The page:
Rationally I also know there must be a period of transition and adjustment. I know it will take time to settle in and catch up. For over three months the focus has been on my health while my family’s world has been turned upside down. I’ve seen my kids all of 4 days in the past 2 months, the last of which they and their mom (and Nana) have been functioning perfectly well here at home without me. In the days prior to surgery it was a necessary to come to terms with the thought of what it would be like for my kids to grow up without their dad. I didn’t like the concept but ultimately I found peace of mind knowing they would be fine in the care of their wonderful mother and an extended family that would ensure they are loved. Now this thought that once brought solace brings feelings of uselessness. It’s exacerbated by the non-rational 2-year-old mind that has gotten used to mommy doing everything.

In retrospect being on my own in LA for the past 6 weeks has made for a relatively easy task when it comes to distracting oneself from thoughts of responsibility while concentrating on physical recovery. Now as I return to Saipan and turn the page on this journey feeling pretty well physically I realize that the mental ups and downs are probably here for a while. The awesome task of putting my life back on track and picking up where I left off seems overwhelming. I thought perhaps I had escaped the often talked about Cardiac Depression that catches up with patients having major cardiac surgery but perhaps not. Less than a week ago I marveled at how easy it was to feel alive and happy, now I wish I could have captured that feeling in a bottle or better yet a tank.


For those of you coming into this little open heart surgery discussion a little late you can find all the posts easily by clicking on the Open Heart Surgery Labels at the bottom of this post or by clicking on the links under open heart surgery over on the right hand side of the blog. Those ones are listed in chronological order!

4 comments:

Rolf said...

Hang in there, Mike. I would have to think that any emotion is legitimate in this journey so I hope you aren't beating yourself up about what you what you "should" our "shouldn't" be feeling. In my beside reading, I've been going through a biography of Truman who, at the close of WWII, wondered whether "we can do the things in peace that we have been able to do in war." I'm not sure this will speak to you as much as it did to me, but there is something visceral about the fight; where you can go on adrenaline and amaze yourself at what you are able to endure. As welcome as a return to normal life seems, I suspect there will be some adjustment to not having such a series of peaks and valleys.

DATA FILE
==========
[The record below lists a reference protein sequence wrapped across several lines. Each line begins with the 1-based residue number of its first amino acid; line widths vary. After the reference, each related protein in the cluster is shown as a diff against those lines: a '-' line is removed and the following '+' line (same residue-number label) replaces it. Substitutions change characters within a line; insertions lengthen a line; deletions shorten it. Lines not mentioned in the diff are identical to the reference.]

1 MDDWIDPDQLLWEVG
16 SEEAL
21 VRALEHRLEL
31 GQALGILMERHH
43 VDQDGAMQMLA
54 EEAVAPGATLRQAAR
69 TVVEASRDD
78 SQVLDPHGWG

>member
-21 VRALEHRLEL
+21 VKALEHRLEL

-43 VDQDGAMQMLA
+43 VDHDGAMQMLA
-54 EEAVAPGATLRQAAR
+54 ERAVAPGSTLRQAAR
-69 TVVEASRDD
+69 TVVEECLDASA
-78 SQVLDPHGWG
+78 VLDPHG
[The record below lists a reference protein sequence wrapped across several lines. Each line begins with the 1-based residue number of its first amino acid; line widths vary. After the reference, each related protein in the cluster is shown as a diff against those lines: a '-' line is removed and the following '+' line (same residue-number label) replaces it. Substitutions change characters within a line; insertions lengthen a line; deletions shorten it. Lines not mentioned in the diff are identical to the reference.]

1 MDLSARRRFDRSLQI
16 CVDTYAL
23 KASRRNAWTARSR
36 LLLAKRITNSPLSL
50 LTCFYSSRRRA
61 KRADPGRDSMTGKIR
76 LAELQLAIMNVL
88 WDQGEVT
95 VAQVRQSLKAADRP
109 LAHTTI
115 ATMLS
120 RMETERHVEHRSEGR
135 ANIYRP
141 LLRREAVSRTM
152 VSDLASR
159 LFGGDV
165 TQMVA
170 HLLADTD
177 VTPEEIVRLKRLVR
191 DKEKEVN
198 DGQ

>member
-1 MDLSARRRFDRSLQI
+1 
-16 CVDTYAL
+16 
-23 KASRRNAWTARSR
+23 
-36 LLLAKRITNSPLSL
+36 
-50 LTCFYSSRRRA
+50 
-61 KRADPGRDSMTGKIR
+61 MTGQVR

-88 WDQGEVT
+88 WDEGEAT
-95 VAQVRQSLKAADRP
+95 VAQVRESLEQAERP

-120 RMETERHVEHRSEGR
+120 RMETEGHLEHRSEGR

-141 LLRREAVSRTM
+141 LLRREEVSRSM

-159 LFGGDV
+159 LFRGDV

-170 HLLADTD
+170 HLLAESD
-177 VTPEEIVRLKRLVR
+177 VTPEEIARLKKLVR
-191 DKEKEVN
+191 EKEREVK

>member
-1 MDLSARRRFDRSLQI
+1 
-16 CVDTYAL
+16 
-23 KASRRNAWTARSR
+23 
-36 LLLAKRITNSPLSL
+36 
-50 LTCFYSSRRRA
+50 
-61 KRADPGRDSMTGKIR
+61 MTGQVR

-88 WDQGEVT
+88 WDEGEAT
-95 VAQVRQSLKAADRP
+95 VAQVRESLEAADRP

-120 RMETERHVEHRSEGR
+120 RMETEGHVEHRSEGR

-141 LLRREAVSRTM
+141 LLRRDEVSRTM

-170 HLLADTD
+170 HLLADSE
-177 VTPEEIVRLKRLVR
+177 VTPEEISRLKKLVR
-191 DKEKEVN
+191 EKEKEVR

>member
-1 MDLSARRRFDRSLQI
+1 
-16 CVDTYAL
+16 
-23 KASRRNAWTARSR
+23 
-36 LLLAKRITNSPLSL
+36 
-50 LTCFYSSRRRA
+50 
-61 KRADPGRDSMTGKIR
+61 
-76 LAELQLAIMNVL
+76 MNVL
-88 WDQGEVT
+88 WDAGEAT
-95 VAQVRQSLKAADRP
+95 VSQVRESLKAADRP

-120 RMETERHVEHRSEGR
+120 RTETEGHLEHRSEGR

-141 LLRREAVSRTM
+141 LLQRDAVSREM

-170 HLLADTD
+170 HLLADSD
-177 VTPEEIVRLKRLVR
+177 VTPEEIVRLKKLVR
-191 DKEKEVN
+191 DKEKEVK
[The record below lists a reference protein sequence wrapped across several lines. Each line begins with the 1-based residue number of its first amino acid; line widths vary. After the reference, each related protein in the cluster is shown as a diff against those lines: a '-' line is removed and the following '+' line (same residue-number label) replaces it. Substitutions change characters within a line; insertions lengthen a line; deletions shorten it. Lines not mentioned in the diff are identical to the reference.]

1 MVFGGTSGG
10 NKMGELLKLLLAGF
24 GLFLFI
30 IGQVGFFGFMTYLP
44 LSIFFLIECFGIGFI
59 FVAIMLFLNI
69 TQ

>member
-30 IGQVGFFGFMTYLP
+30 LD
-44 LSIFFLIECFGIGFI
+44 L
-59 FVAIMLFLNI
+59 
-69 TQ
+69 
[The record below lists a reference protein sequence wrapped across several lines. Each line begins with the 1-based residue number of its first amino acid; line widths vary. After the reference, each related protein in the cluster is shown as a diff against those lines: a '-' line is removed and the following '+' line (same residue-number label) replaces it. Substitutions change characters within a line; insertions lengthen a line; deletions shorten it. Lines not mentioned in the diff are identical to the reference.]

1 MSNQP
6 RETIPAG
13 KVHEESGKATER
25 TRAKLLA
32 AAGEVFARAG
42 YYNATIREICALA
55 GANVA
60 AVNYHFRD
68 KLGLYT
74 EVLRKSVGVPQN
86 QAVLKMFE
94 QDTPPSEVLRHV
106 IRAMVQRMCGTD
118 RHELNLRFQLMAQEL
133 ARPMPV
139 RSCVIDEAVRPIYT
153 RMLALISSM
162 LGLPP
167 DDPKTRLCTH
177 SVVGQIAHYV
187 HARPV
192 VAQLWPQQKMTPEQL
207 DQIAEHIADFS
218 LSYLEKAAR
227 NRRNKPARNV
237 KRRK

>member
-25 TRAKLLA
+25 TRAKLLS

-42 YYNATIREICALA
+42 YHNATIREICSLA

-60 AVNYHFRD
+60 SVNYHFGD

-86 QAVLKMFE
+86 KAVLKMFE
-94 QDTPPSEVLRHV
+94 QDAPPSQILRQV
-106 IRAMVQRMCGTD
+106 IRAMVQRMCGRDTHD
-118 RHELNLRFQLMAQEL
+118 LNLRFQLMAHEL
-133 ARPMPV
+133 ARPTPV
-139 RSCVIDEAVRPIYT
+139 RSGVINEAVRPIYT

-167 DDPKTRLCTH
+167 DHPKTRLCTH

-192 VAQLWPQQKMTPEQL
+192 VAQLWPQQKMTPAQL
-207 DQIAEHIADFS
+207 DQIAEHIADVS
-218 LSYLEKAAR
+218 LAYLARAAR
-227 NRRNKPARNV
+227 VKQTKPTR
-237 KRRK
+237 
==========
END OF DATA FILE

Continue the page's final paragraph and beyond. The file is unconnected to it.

Hang in there during the adjustment.

KelliOnSaipan said...

Mike, I'm going through similar emotions - for very different reasons. I have found it's important being faithful in the mediocre and ordinary, thankful for the everyday, and trusting God for what lies ahead. This sounds simplistic, but humans are not as complex as we like to think. While it is still important to focus on yourself somewhat in the healing process, I think you'll find great joy and feel "alive" again in focusing on others. It helped me. Our spirit and our emotions need the healing process as much as the body - ironically, reaching out to others seems to help heal our mind and heart. Godspeed in your journey to wholeness. And thanks for sharing your journey. I have read and prayed the whole time.

Neil said...

You might want to consider speaking to your pharmacist.

Or you may want to throw a few wooden pallets in a pile and set them on fire. Wing Beach might be a good place for that. Bring a few chairs, some beers, and then call me.

(I bet you perked up when Obama was elected, eh?)

Saipan Writer said...

A belated welcome back.